As for the company and vineyards – in my view they are at fault. They may try to hide behind labor contractors but they must know what is going on in their fields.

*California law heat regulations require that employers provide:

1. SHADE for workers during rest breaks who are trying to prevent heat illness or recover from it:

2. PAID RECOVERY PERIODS: Workers feeling the effect of heat must have access to a shaded area for no less than five minutes (and as long as they need) as many times in the day as they need it. If the worker is unable to
work because of the heat, the employer can send the worker home for care.

3. DRINKING WATER: One quart per employee per hour for the entire work shift.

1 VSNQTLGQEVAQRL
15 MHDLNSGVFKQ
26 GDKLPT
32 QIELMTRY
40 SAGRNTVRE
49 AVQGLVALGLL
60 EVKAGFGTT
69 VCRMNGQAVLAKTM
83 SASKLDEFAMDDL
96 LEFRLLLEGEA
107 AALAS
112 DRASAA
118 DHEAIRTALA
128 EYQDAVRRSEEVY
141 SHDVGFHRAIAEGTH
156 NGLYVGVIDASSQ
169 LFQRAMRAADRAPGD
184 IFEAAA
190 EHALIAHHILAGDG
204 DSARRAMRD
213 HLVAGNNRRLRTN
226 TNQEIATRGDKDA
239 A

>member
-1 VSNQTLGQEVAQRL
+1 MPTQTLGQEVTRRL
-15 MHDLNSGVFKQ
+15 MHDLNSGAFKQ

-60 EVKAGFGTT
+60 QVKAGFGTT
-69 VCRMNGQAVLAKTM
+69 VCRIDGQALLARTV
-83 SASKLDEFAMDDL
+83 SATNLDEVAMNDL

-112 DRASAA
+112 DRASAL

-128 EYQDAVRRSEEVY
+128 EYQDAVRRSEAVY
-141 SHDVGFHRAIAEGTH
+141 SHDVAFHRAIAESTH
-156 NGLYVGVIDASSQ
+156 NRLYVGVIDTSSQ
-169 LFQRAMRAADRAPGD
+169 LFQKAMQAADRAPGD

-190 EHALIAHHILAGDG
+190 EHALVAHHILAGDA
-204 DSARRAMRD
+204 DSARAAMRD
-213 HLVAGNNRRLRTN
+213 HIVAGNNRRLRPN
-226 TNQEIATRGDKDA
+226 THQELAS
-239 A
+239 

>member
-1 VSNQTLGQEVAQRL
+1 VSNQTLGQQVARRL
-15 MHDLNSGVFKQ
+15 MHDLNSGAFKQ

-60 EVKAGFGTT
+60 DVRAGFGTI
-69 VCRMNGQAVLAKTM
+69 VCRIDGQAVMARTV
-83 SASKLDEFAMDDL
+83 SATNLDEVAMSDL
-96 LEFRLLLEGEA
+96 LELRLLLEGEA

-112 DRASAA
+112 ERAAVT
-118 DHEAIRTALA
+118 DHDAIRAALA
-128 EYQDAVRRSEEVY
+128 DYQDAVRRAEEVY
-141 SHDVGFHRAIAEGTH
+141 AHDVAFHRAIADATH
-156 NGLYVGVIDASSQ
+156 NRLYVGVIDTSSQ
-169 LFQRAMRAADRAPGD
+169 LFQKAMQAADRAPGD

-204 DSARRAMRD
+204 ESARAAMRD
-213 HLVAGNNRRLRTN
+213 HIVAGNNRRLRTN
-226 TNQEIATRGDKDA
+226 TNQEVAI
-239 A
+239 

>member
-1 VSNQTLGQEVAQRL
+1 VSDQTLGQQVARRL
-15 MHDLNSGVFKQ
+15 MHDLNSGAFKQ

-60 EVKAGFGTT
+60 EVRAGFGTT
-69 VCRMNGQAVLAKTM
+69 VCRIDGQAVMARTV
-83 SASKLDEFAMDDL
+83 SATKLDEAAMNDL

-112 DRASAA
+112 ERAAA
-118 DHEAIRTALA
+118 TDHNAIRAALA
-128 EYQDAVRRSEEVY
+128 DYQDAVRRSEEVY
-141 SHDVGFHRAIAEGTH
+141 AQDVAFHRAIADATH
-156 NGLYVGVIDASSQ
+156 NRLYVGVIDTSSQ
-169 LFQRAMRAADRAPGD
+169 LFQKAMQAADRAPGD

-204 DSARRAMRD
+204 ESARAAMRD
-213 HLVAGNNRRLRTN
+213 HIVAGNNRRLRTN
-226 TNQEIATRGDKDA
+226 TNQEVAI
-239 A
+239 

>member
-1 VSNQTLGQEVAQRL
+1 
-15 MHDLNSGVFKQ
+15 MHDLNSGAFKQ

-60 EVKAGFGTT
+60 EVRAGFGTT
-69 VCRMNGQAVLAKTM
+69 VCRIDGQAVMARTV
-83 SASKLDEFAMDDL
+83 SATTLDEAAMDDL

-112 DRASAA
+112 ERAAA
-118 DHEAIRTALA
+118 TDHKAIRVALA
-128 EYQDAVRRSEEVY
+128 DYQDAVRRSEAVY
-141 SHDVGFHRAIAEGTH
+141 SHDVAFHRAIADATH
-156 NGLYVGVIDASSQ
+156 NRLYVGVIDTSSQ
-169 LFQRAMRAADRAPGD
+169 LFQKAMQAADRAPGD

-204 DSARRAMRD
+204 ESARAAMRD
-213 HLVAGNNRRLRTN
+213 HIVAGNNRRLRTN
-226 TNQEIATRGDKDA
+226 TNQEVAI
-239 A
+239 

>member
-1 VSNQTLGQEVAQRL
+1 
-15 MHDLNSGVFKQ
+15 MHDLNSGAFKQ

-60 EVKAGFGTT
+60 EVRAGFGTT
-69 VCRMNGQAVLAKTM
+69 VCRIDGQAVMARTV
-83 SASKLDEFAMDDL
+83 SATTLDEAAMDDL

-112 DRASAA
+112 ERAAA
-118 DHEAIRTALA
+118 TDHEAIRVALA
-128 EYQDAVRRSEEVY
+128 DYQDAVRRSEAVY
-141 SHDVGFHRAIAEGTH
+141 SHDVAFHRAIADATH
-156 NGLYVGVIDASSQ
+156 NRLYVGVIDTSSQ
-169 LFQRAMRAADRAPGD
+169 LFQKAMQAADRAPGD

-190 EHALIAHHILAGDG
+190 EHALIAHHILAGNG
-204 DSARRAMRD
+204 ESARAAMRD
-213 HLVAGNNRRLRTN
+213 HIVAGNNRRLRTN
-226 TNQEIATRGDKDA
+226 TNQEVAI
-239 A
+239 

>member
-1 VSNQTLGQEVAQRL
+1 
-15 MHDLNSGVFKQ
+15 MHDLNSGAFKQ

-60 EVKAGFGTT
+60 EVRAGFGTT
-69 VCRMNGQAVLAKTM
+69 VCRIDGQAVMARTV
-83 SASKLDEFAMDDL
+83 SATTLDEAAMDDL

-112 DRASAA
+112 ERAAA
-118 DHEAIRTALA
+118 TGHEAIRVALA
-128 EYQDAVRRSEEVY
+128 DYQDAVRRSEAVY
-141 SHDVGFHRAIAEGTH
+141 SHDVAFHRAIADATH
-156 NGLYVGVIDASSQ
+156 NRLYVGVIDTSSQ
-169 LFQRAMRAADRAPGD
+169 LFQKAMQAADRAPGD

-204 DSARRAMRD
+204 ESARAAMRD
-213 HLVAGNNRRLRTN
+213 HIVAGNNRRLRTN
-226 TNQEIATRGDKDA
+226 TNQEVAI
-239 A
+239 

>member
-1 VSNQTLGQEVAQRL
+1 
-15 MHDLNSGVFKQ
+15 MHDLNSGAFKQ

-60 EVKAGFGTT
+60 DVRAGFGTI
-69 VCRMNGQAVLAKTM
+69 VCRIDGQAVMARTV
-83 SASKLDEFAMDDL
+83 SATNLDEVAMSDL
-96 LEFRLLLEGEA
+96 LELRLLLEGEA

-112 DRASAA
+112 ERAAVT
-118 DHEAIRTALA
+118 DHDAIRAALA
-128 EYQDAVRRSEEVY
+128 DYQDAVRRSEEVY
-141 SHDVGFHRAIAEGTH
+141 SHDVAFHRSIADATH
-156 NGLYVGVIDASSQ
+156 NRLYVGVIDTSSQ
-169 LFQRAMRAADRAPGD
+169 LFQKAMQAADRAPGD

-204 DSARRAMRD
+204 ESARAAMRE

4. TRAINING: For supervisors and workers. Must include symptoms of heat illness, how to evaluate and control them, the importance of drinking water, and procedures for providing emergency medical services.

More information:

The Immigration Debate NPR

Mexican-Origin Population in California: Health Fact Sheet

UFW – California Heat Regulations


2 Comments (+add yours?)

  1. Trackback: Judy @ Five Husbands reviews “Instructions from the Cook” | Brewed Fresh Daily
  2. pamajama
    Aug 03, 2008 @ 17:00:42

    This is all so sad. A majority of people, I think, refuse to take on the pain of anyone else until it hits them personally. It’s easier to look at the undocumented worker as if they’re not human. A good deal of the people who are anxious to push them out of the country consider themselves “Good Christians.” It’s all very much a great big mess. If Maria had tried to go for an abortion — as I believe she was pregnant — there would have been people picketing the clinic. They would have been so much more helpful delivering water to a field.